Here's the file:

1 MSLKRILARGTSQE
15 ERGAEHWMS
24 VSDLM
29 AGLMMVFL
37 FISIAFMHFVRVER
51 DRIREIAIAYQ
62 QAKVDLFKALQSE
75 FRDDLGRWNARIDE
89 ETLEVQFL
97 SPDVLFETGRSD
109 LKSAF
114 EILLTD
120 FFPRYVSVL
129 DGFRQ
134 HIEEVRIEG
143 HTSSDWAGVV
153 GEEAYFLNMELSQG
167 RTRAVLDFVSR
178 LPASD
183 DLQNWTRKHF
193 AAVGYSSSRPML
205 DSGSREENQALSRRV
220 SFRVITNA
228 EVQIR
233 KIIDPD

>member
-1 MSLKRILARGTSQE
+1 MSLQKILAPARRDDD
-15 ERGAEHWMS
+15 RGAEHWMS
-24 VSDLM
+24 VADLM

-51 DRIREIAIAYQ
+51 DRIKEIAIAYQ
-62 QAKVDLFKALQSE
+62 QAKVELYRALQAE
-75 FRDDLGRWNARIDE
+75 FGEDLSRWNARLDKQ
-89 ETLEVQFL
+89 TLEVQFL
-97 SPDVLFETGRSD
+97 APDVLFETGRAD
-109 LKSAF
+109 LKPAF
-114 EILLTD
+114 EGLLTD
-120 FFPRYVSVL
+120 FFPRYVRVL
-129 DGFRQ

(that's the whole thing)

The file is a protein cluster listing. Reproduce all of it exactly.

1 MSLKRILARGTSQE
15 ERGAEHWMS
24 VSDLM
29 AGLMMVFL
37 FISIAFMHFVRVER
51 DRIREIAIAYQ
62 QAKVDLFKALQSE
75 FRDDLGRWNARIDE
89 ETLEVQFL
97 SPDVLFETGRSD
109 LKSAF
114 EILLTD
120 FFPRYVSVL
129 DGFRQ
134 HIEEVRIEG
143 HTSSDWAGVV
153 GEEAYFLNMELSQG
167 RTRAVLDFVSR
178 LPASD
183 DLQNWTRKHF
193 AAVGYSSSRPML
205 DSGSREENQALSRRV
220 SFRVITNA
228 EVQIR
233 KIIDPD

>member
-1 MSLKRILARGTSQE
+1 MSLQKILAPARRDDD
-15 ERGAEHWMS
+15 RGAEHWMS
-24 VSDLM
+24 VADLM

-51 DRIREIAIAYQ
+51 DRIKEIAIAYQ
-62 QAKVDLFKALQSE
+62 QAKVELYRALQAE
-75 FRDDLGRWNARIDE
+75 FGEDLSRWNARLDKQ
-89 ETLEVQFL
+89 TLEVQFL
-97 SPDVLFETGRSD
+97 APDVLFETGRAD
-109 LKSAF
+109 LKPAF
-114 EILLTD
+114 EGLLTD
-120 FFPRYVSVL
+120 FFPRYVRVL
-129 DGFRQ